All customers are metered. The most common size is ¾-inch, and there are around 30,600 in the system. New installations and replacements are scheduled each year.
Meters are usually located at the customer's front property line and readings are taken by Commission utility staff on approximately the same day each month. If you need help finding your meter call Customer Service: (541) 774-2430.
Customers are charged only for the water they use. Occasionally, however, it can become difficult to read particular meters, usually due to their being obstructed by plants or vehicles. In these cases, we may have to send out an estimated bill.
Therefore, it is important that you keep plants trimmed and make sure that you have no vehicles parked over meter boxes.
Additionally, as you plan new landscapes, please consider the location of your plantings relative to the water meter. Give consideration to the size plants will be once they are mature. This will benefit you as well as us, since you may need to shut water off quickly at some point due to a leak or other problem. Also, plant roots will make repair or replacement of water lines both more likely and more difficult. Considering this as you are planting can save you – and us – future problems.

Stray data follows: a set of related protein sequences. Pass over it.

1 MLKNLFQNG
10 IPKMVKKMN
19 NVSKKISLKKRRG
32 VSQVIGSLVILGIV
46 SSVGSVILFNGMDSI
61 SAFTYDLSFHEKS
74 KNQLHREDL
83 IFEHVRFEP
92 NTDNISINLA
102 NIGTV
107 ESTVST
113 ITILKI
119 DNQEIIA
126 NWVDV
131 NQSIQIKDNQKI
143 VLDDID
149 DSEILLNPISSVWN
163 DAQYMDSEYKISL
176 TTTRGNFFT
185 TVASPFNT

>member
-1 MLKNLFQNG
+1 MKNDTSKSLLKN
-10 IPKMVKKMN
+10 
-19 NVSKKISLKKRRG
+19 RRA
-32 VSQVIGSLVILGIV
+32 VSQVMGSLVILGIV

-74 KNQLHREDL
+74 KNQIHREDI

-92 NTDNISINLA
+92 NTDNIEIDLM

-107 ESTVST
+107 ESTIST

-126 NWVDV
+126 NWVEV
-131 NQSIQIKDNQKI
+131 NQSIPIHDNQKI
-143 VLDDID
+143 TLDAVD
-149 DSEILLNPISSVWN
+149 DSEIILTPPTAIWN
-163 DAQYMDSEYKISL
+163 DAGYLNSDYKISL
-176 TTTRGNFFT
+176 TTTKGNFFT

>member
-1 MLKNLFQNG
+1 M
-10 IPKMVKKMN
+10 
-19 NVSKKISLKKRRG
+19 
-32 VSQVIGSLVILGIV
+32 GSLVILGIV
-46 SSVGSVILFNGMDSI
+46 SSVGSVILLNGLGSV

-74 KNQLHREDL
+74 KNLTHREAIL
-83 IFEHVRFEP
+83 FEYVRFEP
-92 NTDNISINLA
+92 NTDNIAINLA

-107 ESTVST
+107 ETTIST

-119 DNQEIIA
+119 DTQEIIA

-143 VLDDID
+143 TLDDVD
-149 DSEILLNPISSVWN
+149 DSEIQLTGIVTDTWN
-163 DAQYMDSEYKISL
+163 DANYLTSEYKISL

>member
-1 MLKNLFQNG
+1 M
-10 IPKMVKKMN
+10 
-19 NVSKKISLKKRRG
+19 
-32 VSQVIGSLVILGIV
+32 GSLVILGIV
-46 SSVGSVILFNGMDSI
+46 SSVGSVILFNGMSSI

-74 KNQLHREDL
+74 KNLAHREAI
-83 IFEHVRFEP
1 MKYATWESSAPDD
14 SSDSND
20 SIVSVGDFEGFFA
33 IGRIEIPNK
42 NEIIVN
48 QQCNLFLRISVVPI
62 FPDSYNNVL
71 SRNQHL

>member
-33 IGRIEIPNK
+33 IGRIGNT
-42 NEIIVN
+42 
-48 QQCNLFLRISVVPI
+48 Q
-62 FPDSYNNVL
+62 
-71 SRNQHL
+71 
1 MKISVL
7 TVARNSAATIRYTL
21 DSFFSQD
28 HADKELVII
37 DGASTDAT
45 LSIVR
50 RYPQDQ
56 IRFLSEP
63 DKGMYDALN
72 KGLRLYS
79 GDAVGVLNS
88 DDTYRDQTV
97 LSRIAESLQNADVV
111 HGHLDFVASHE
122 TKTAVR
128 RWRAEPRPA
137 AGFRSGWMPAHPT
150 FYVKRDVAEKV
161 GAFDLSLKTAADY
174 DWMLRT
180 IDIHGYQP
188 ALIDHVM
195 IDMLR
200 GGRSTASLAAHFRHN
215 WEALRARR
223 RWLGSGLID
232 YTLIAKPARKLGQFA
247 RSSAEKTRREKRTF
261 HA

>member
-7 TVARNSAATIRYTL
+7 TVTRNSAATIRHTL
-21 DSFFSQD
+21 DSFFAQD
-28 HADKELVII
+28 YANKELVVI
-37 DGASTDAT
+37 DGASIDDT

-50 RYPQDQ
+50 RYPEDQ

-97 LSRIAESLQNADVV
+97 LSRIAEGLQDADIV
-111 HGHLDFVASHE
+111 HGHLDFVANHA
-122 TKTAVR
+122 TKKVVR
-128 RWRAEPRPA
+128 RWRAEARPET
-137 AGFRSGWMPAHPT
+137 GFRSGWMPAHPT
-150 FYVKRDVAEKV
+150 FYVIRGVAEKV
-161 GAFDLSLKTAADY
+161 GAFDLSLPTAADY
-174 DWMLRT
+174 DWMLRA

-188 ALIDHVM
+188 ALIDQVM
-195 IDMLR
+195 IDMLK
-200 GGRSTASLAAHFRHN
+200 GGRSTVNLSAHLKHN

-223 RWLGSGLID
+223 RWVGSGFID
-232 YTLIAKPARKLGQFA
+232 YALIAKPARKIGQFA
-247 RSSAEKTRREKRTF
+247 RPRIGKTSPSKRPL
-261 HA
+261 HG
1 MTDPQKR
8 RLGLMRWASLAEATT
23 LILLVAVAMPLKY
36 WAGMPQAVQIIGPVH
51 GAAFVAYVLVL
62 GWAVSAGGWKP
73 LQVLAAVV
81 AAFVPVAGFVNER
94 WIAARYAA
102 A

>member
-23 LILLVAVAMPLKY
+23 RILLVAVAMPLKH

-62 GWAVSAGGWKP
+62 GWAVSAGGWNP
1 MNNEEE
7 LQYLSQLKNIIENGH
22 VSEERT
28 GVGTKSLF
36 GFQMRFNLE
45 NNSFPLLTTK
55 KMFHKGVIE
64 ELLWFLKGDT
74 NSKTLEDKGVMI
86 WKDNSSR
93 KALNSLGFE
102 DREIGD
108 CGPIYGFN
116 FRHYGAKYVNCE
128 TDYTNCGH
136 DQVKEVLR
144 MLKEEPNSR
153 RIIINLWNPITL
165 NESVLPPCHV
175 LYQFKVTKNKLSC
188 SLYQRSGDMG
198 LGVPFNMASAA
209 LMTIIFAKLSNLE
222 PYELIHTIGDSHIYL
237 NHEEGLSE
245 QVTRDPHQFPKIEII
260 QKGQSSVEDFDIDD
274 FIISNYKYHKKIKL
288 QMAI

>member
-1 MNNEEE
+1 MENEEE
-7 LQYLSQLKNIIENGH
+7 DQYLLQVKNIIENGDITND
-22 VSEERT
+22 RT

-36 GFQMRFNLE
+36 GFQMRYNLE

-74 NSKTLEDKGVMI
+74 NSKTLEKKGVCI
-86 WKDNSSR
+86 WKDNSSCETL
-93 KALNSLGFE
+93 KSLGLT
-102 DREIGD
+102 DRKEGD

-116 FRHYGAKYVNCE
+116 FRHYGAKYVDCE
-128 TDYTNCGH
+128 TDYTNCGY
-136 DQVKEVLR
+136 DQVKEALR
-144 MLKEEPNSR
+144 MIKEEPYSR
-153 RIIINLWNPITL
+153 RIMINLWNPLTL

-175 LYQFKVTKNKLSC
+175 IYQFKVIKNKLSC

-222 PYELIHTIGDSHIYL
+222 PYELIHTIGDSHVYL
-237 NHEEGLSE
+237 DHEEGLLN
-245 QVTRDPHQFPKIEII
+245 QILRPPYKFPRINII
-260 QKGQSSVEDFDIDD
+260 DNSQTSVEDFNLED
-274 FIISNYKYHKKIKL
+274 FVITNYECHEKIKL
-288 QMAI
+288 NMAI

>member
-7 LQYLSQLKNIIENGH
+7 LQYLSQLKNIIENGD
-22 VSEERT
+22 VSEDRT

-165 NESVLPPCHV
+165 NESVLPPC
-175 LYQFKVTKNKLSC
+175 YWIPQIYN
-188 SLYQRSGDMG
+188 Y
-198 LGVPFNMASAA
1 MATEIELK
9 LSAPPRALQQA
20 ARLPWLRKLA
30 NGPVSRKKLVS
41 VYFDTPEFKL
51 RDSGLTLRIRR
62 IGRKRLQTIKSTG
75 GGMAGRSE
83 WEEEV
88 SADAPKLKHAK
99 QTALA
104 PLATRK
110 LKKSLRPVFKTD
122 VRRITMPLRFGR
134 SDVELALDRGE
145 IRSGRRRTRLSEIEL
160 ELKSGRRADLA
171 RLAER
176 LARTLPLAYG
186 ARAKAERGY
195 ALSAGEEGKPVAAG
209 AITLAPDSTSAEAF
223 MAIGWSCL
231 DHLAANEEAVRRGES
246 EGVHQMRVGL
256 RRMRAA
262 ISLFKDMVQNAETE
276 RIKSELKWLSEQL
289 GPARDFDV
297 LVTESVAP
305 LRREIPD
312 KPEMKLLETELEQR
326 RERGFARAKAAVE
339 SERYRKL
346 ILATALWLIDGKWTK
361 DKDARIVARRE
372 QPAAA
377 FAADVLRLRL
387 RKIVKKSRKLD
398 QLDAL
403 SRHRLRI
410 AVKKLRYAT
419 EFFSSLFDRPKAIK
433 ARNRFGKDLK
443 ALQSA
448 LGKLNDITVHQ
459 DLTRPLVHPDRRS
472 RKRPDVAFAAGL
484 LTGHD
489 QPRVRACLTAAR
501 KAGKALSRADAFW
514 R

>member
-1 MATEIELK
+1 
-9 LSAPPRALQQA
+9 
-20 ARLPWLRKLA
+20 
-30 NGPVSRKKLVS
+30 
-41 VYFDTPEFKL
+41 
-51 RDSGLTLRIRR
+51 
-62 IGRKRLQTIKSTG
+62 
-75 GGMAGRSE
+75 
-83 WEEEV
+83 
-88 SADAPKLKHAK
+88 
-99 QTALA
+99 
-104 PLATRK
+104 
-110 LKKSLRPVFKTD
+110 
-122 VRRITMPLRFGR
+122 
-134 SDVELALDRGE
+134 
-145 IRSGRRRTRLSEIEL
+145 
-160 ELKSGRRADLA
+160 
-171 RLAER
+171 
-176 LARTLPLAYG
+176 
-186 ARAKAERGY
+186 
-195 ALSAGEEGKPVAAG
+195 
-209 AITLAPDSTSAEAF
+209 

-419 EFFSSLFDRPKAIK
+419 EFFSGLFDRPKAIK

While we have begun installing meters that are read via radio signals, most of our existing meters require reading and entering the data into a hand-held recording unit. Employees may travel through your neighborhood fairly quickly, reading about 75 meters per hour. The information from these recorders is then downloaded at the office and reviewed. If a reading seems questionable, the meter is re-checked; however, typically the readings are accurate.
Meter readings are used to determine the amount of water used at each location during the previous month. The displays on the meters look and function similar to an odometer on a car. Rather than returning to zero each time they are read, water usage in a given month is computed based on the change registered by the meter since the last time it was read. Because we have a continuous record of meter readings, an inconsistent reading is generally detected quickly.